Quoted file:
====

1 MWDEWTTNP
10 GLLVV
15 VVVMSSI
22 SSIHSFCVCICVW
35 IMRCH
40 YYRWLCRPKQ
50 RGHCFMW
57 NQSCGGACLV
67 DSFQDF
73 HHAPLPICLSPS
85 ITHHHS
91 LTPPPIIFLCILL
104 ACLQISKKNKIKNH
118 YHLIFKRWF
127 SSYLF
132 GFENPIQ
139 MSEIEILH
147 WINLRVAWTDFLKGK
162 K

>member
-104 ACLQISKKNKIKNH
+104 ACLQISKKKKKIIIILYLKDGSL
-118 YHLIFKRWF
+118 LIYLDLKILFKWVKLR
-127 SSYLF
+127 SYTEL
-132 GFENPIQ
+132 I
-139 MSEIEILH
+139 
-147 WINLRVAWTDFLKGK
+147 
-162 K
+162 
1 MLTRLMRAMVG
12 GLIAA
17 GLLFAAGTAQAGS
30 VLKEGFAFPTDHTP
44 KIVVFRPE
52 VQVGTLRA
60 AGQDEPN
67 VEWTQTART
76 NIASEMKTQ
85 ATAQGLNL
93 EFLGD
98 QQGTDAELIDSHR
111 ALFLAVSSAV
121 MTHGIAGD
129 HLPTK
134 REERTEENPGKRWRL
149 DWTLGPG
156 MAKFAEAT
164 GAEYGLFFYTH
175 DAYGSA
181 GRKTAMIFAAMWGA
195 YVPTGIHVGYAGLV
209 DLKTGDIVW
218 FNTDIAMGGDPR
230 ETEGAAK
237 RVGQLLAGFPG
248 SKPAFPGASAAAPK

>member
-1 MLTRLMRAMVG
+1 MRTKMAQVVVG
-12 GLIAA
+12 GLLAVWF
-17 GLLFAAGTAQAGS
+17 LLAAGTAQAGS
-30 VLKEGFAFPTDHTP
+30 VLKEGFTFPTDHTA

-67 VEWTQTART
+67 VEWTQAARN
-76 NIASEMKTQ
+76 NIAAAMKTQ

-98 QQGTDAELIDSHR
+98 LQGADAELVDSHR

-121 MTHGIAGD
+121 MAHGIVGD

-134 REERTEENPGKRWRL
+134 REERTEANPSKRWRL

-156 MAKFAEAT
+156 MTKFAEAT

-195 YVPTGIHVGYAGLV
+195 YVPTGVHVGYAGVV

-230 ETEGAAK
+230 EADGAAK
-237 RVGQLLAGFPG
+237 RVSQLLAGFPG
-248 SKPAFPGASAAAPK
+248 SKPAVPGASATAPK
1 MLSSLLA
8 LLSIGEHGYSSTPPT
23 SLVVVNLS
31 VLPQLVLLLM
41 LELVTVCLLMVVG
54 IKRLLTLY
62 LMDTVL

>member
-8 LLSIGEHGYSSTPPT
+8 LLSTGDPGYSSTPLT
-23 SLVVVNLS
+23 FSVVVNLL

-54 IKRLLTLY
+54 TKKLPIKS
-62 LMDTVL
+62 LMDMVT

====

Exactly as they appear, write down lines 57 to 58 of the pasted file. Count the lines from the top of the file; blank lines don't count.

209 DLKTGDIVW
218 FNTDIAMGGDPR